Today, I find myself a university student majoring in Anthropology and Communication Disorders, and pursuing all the required courses for medical school. My GPA is a 3.8, I’ve done the obligatory volunteer work, tutored Deaf and Deaf/Blind kids, worked as a peer and academic counselor, got the EMT license, organized the Thanksgiving and Christmas dinners for the homeless, done enough research to fill a textbook and I feel nothing. The passion, the spark has faded. The more I work in the hospital, the more physicians I shadow and the more I read about the state of healthcare and medicine worldwide, the more disenchanted I become. You read all the surveys asking physicians if they’d pursue medicine if they could do it all over again, and, on average, less than 50% say they would do so. In fact, the average is 41%. However, is this as much of a surprise as it sounds? Is it shocking that there are articles called “$1 Million Mistake: Becoming a Doctor” out in the world?
Everything I thought I loved about medicine has become dull and gray. The magic has been cast aside by the harsh light of reality. It takes around a decade beyond your BA to become a physician (4 years medical school + 1 year optional internship + 3-6 year residency + 1-3 year fellowship), you graduate medical school with around $160,000 in debt, start earning a decent salary roughly 10-12 years after the rest of your friends from university have already secured their careers and promotions, spend almost half your day doing paperwork as opposed to hands-on patient care, often have time with your patients limited to 15 minutes, etc. BUT! This is not why we go into medicine, right? We don’t care about the time it takes, the money we may make or lose, etc. We care about the patients. We care about being compassionate healers who touch the hearts and souls of those in need, and give them hope when all seems lost. But is medical school worth it?
I’ve interviewed several healthcare professionals and medical scientists. The most miserable: physicians. The happiest and most satisfied: those who passed on medical school, or went into research. I met those who went to medical school and decided to change careers, those who dropped out of medical school, premeds who changed their mind, etc. The physician assistant was happier than the neurosurgeon, got to see his family every night, interacted with patients more often and spent less time on paperwork. The nurse knew all of her patients by name and history without having to look at a chart to remind her, commanded more respect and ran every protocol while the ER physician watched. The epidemiologist traveled to more than 9 countries, prevented the spread of over 20 infectious disease outbreaks, did more hands-on patient care than any physician I’ve ever seen and had time to do and publish research. The medical anthropologist flew to a different country every few months, built wells for clean water to prevent waterborne diseases, built health clinics in Sudan, set up rape and abuse education programs in 3 countries, wrote 3 books and had time to pursue EMT licensure, certificates in HIV/AIDS education, an MPH and raise 2 kids. The pathology assistant earns almost as much as the pathologist he worked for, did more autopsies (his preference) and has the freedom to do almost everything his superior does.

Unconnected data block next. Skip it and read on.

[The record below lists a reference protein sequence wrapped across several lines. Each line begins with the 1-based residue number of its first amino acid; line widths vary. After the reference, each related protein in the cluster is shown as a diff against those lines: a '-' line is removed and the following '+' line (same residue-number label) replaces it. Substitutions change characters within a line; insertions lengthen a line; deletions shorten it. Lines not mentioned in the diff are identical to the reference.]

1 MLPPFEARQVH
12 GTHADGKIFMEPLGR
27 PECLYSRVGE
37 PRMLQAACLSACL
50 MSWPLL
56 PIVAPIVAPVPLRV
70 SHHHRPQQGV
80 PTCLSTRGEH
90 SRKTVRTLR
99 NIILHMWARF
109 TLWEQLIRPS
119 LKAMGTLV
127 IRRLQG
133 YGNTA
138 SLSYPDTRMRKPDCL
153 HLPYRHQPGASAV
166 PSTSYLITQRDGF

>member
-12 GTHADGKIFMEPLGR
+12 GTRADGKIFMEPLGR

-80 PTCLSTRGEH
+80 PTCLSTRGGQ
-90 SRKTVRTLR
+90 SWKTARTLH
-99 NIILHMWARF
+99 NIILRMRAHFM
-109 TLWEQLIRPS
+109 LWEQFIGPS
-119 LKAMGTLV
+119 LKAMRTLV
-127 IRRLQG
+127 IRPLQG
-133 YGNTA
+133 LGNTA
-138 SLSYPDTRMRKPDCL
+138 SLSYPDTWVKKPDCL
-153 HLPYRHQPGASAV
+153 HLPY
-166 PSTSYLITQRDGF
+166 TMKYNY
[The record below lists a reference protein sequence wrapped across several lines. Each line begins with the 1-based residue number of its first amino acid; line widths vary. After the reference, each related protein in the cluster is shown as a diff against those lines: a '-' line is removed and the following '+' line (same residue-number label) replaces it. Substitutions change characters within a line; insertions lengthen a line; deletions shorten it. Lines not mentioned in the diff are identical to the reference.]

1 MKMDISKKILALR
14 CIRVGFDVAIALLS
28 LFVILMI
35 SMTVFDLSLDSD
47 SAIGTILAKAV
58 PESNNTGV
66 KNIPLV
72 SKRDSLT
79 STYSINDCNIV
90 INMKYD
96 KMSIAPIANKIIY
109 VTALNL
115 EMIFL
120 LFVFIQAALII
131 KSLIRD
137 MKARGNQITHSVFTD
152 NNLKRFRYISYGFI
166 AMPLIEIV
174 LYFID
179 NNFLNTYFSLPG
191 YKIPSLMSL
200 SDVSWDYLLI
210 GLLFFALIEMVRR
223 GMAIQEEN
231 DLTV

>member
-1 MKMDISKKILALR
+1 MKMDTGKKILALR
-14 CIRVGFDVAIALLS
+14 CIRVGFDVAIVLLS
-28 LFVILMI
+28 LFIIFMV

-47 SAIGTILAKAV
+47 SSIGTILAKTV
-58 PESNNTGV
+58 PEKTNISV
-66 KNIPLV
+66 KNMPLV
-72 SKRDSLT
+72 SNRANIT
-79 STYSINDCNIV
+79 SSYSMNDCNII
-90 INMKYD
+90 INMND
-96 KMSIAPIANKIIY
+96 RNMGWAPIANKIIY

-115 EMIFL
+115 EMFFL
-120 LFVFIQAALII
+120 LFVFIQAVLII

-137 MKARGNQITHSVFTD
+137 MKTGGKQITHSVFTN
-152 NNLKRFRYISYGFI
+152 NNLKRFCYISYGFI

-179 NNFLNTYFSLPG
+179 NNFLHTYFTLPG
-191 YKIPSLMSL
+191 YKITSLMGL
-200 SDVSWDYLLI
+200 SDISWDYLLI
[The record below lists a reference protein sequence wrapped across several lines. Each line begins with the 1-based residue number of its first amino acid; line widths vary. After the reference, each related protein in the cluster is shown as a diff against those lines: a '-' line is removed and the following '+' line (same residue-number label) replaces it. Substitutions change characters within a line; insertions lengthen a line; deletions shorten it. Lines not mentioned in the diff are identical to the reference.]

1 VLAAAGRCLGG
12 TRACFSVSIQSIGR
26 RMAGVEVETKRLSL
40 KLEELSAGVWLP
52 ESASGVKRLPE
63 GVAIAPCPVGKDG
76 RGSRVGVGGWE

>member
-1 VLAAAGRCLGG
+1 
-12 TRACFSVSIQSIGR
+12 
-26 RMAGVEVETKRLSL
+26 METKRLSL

What is the point of all of this? It is not to discourage anyone from pursuing medicine, a career in healthcare, etc. It is to remind us all that medical school is not the only option. We become so fascinated with the “MD,” “DO,” ND,” etc. that we forget there is a whole world of opportunities passing us by. We stay awake until 3am reading about orgo nomenclature, watching Greys Anatomy to keep us inspired (you know you do it) to the point where we forget that reality is not the same as TV. Personally, I think reality is better, but it is also worse. Ask yourself this: Is there something more I could be doing? Could you become a nurse, physician assistant, drug researcher, Peace Corps member, medical anthropologist, health/medical interpreter, speech language pathologist/audiologist, podiatrist, forensic scientist, professor, genetic counselor, clinical herbalist, massage therapist, physical therapist, pathology assistant, chiropractor, bioethicist, public health official, epidemiologist, entrepreneur, expert in sustainable health practices, diagnostic sonographer, therapist, dietician/nutritionist, naturopath, geneticist, biotechnologist, anesthesiologist assistant, pharmacist, dentist, etc.? Do you want to join the system or change it? Do you have an idea that could change the face of healthcare, medicine and medical education? Are you putting it off for 10 years until you’re an attending with an average of 4 hours of sleep? Are you ready for the debt that comes with medical school when the very specialized career you want has a shorter and cheaper path?